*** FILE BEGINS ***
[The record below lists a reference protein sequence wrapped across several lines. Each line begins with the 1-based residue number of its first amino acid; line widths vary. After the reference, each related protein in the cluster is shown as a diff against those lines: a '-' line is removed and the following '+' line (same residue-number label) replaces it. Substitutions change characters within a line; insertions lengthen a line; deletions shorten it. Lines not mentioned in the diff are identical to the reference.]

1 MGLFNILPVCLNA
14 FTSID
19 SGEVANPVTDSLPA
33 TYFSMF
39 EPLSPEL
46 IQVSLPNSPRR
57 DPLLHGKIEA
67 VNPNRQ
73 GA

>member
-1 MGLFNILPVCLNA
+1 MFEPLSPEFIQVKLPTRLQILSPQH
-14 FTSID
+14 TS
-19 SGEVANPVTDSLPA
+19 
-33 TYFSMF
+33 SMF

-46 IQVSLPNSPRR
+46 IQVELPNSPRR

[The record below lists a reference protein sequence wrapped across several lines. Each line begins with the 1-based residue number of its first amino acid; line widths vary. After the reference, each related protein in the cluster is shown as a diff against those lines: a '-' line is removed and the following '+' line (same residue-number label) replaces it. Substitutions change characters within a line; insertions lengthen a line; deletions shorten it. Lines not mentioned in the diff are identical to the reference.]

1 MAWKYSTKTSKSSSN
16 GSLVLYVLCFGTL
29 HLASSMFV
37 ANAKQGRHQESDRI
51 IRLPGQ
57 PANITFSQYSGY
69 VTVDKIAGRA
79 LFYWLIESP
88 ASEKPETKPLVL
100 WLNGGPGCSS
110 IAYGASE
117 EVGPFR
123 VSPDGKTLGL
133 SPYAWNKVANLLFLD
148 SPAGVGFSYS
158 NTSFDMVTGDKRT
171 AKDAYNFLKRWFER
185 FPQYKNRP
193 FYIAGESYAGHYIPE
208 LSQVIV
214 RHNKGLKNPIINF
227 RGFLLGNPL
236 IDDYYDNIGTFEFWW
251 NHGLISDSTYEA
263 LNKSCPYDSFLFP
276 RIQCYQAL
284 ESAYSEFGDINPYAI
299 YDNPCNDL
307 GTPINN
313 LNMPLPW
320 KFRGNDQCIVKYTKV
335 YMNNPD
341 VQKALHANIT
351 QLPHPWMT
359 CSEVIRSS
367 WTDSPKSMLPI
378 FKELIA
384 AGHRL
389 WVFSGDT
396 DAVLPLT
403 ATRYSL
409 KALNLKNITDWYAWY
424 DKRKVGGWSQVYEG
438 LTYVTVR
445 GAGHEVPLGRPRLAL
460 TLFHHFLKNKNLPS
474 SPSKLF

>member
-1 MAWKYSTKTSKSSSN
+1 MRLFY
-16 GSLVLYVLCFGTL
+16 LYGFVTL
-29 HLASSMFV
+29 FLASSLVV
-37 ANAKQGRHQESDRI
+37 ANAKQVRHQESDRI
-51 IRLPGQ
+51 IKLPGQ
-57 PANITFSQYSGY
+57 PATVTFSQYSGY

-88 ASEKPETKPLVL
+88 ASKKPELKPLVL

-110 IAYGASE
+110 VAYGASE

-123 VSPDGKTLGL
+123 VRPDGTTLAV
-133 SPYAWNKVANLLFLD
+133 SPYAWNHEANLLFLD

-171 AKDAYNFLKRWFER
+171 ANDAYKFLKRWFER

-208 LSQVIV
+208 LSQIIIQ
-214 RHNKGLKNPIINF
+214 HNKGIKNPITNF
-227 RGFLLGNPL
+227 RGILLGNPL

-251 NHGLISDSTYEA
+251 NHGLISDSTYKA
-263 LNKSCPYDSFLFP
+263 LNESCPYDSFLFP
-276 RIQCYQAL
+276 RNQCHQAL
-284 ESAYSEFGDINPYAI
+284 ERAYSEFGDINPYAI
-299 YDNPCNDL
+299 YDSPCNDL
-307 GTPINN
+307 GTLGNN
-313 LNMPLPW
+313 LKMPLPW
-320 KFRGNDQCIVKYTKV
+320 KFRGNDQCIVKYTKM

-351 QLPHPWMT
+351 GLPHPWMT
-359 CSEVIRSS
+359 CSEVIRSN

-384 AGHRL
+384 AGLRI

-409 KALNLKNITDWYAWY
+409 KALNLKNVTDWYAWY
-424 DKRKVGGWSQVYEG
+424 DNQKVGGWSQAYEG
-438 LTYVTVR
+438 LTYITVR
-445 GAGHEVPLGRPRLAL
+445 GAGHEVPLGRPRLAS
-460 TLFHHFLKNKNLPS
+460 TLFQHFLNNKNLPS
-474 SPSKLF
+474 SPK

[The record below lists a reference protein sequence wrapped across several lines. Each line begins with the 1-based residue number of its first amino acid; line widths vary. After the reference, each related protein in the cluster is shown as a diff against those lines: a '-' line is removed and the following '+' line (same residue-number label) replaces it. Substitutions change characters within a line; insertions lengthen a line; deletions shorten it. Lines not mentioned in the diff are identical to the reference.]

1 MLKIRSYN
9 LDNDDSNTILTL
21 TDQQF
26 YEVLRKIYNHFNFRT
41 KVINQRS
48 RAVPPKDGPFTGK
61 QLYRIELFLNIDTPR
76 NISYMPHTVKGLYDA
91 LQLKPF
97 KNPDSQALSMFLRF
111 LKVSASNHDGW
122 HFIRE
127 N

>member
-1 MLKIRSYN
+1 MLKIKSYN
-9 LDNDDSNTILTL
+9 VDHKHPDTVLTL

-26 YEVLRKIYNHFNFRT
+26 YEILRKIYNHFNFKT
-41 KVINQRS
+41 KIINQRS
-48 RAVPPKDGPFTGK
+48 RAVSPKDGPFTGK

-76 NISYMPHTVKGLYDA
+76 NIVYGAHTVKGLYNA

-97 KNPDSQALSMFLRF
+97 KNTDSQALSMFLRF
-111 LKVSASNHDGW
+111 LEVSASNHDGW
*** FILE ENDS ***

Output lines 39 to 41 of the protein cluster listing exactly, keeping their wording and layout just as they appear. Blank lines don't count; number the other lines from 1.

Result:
171 AKDAYNFLKRWFER
185 FPQYKNRP
193 FYIAGESYAGHYIPE